Monday, June 30, 2014

The Family Vacation: a Relic of the Past

The Family Vacation: a Relic of the Past

Julia @ Kids Matter

            Sadly, fewer and fewer families are going on vacations these days, and there are many contributing factors as to why. A lot of parents can’t take the time off for employment reasons, can’t afford it for financial reasons, or need to surplus any personal time for when their little ones get sick. One way to get through these road bumps is to take mini-vacations once or twice a year, then plan for a bigger vacation every three years. It may seem easier to plan around government holidays in order to save a day from your personal time pool, but hotels may be pricier around holidays, so beware.

            If you live in an area like where I live, you may have access to several places of interest within a four hour drive. Living in Louisville allows me the ability to go to cities like Cincinnati, Gatlinburg, Indianapolis, Nashville, Chicago, and St. Louis. These cities, and ones near you, have many sites for a family to enjoy! Shop the travel sites for discounts on hotels a few months before your trip or check Groupon for Bed & Breakfast deals. I used a Groupon for a B&B just outside of Cincinnati one year, and we had a whole three bedroom house to ourselves for only $100 per night!

            It is a good rule of thumb to research restaurants in your destination city and plan an eating budget. Try to avoid touristy spots and search out city websites to see where the locals go! You can view menus and pricing, which can really get your food budget down to a science! Another money saver is staying where complimentary continental breakfast is served daily.

            A BIG vacation takes a lot of time, rigorous planning, and a killer budget. Do not let that intimidate you! The sky is the limit when you give yourself a few years to plan. Take your family some place they will never forget; Disney, New York City, New Orleans, Hawaii, Ireland, Italy, or Paris! A good way to save for this kind of trip is to research the cost of hotels, transportation, food, shopping, and if overseas, the currency exchange rate.

            The 52 week money savings challenge can really help you save. If you do it for a few years in a row, you will be all set. Each week of the year, starting in January, you will place money in savings. Your money progresses along with the week’s number you are on. (Example: Week 1 you would put $1 in savings, Week 2 you would put $2 in savings, and so on.) By the end of your 52 weeks, your grand total savings will be $1378.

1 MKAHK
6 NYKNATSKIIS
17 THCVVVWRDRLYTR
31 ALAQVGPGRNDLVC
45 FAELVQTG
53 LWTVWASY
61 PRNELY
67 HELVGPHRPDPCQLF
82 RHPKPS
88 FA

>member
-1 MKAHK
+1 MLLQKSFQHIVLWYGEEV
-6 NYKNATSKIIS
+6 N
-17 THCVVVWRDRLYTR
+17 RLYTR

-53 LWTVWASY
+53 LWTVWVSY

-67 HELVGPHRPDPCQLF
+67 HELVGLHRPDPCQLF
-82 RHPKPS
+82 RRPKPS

Family vacations should not be a relic of the past! Spend time with your children in a new environment. Show them this great country of ours and all of her historical splendor. Showing a child the beach for the first time or looking out over New York from the Empire State building is incredible! So, pile the family into the car, pack a cooler of snacks, drinks, and lunches, and head to a new destination for your children to explore!

Happy Summer!

Thursday, June 26, 2014

Meet the Child Care Council Staff

Introducing Patti G.
Robin @ Kids Matter
I would like you to meet possibly the most ardent Kentucky Wildcat fan in the state. Patti is originally from Louisville, but has been a UK fan since the age of two.  She pretty much inherited it from her father.  She said, “My heart bleeds blue for UK.”  She has a variety of UK clothing too, and supports the team by wearing blue and white most days.  She takes a little razzing from her co-workers, because her office is composed of at least 95% U of L fans.  When I asked Patti the most important lesson learned in life, her quick reply was, “…to root for UK!”
Patti met the love of her life, her husband, at the age of 15. They have now been married for nearly 29 years.  She said, “I have been blessed from the day I met him. He is the rock for our whole family.”  One of Patti’s coworkers told me that she has never seen two people more in love than Patti and her husband.  What a great way to be known! They are the proud parents to three children, two boys and one girl, and have two grandchildren.  They also have two Pomeranians, Red and Chocolate, who are her babies since her children have left home.  Patti’s family is very close and especially loves going for weekends in the country.  They enjoy spending time in nature and away from the rush of city life.  Patti said, “The most important thing I’ve taught my children is that nothing is more important than happiness, not even success.  They should look for what makes them happy, no matter what anyone says and that family comes first, no matter what.” She said her children would probably describe her as a trustworthy parent.  They can tell her anything.  And as loyal, because she is always there for them and they are the most important people in her life. (Other than her husband)